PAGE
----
How not to end a war

At the heart of the gloomy nadir in Washington’s foreign policy engagement are several profound lessons that, regrettably, are never likely to be recognised

June 20, 2014 12:50 am | Updated December 04, 2021 11:24 pm IST

June can be an uncomfortably hot month in Washington but no one must have felt the heat more in the beltway in recent weeks than U.S. President Barack Obama, a man on the verge of witnessing his most cherished campaign promises bite the dust.

The 44th President may be ruing the day he vowed to wind down two wars, flushed as his 2008 dream run to the polls was with the idea of “Hope.”

Nearly six years on, the Nobel Peace Prize winner’s vision lies in tatters, courtesy of a toxic combination of terrorists from al-Qaeda, the Islamic State of Iraq and Syria, the Afghan Taliban and their vicious cousins across the Durand Line.

Delivering the death blow This month ISIS in particular appeared to strike the death blow to the prospect of Mr. Obama claiming peace in Iraq as his enduring legacy, even as Twitter was flooded with images showing what seemed to be the militant group’s squads gunning down Iraqi air force recruits in Tikrit, some 1,700 of them, if propaganda materials were to be believed.

After capturing Tikrit, Mosul and possibly Tal Afar, ISIS was said to be no more than 60 kilometres from Baghdad and U.S. military personnel are being rushed in to protect their embassy in the city.

A much-vaunted “no-boots-on-the-ground” moment turned into an international joke.

In the face of this menace, the words of Qubad Talabani, son of the Iraqi president, are most ominous: “The Iraq that we know has come to an end,” he said in a recent media interview.

In Afghanistan, the murky saga of Bowe Bergdahl, the U.S. soldier of questionable conduct who was held prisoner by the Taliban for five years and then swapped for five senior Taliban commanders held in Guantanamo Bay, has again exposed Mr. Obama’s keenness to tie a bow on his legacy at any cost, regional security concerns be damned.

Could there be any scenario under which the Taliban’s intelligence chiefs, chief of army staff, interior minister, provincial governor, and one prisoner linked to a joint Taliban al-Qaeda cell would not seek revenge on the Western power that stuffed them into orange jumpsuits, and then force-fed and brutalised them in a myriad of ways for the better part of a decade?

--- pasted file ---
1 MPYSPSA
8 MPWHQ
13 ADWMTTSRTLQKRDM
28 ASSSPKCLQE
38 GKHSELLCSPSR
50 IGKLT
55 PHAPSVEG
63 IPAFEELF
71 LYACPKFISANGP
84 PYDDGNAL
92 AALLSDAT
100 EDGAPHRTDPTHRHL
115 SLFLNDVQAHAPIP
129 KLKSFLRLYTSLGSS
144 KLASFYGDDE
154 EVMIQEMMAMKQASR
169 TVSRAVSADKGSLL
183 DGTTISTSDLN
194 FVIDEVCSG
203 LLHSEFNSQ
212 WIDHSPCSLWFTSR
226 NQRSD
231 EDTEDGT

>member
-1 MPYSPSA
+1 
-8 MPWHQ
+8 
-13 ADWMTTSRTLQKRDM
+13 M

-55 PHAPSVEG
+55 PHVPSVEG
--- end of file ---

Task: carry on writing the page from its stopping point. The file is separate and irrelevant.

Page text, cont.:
At the heart of this gloomy nadir in Washington’s foreign policy engagement are several profound lessons that, regrettably, are never likely to be recognised, for they all have to do with ending the ‘long wars’ that the U.S. seems to have an irrepressible taste for.

Consider Iraq, for example, where the toppling of Saddam Hussein was followed not by any lasting, inclusive agreement assuring a fair deal for the country’s Sunni minority, but rather a backsliding Shia Prime Minister Nouri al-Maliki, who sought to steadily degrade that community, ever more since the withdrawal of U.S. forces in December 2011.

Initially Mr. Maliki was said to have targeted Sunni vice-president Tariq al-Hashemi, who is now in exile, and then along with others manoeuvred against the cross-sectarian Iraqi National Movement, or Iraqiyya coalition that had been a vehicle for the representation of Sunni Arabs in the 2010 parliamentary elections.

The U.S. adopted an aggressive sanctions regime against Iran over disputed claims about nuclear enrichment violations; why could it not bring itself to exert similar pressure on Mr. Maliki to include Iraqi Sunnis in his country’s grand bargain? Or, thinking creatively, why not help all parties involved explore the prospect of a bifurcated or trifurcated nation respecting hard-to-bridge ethnic divisions?

The defence that this would be tantamount to meddling in a sovereign nation’s domestic political affairs is eyewash given the U.S.’ willingness to embark on the military occupation in the first place, based on a proven-disingenuous Weapons of Mass Destruction allegation.

As it turned out, Iraq’s refusal to sign a bilateral security accord with Washington was the coupe de grace for any hope that a small contingent of U.S. troops may remain in the country after 2011.

The breathtakingly quick dash for the exits that this precipitated seems to be paralleled only by the ferocity of the ISIS-led insurgency scarcely three years down the line.

Looking beyond this emerging vortex of regional instability, the fact of greatest concern to policymakers as far away as New Delhi is that the mirror image of events in Iraq 2010-11 is Afghanistan 2014-15.

Afghan President Hamid Karzai has similarly refused to approve the bilateral security agreement with the U.S. and NATO.

Resilience of Taliban If there is one thing the Bergdahl saga demonstrates, it is the resilience of the Taliban, who, similar to Sunni extremists in Iraq, are likely to step in to fill the security vacuum left by departing Western forces.

Finally, just as ISIS took over vast tracts of neighbouring Syria and used these to establish safe havens for recruiting and training thousands of jihadists for the Iraq offensive, so too a neighbour to Afghanistan’s east has both government and militant-linked groups that would be delighted at the prospect of setting up terror training camps, networks for illicit weapons-and-drugs trade and much, much more.

The reason why Afghanistan is poised to head ‘back to the future’ — essentially to where it stood in the early 1990s — is that yet again the West has entered and is exiting the nation with only a myopic, military-focussed strategy, and an utter lack of appreciation for the complex social and political realities that inexorably shape the balance of power on the ground.

Mr. Obama once called the Iraq occupation a “dumb war.” A dumber war-ending there never was.


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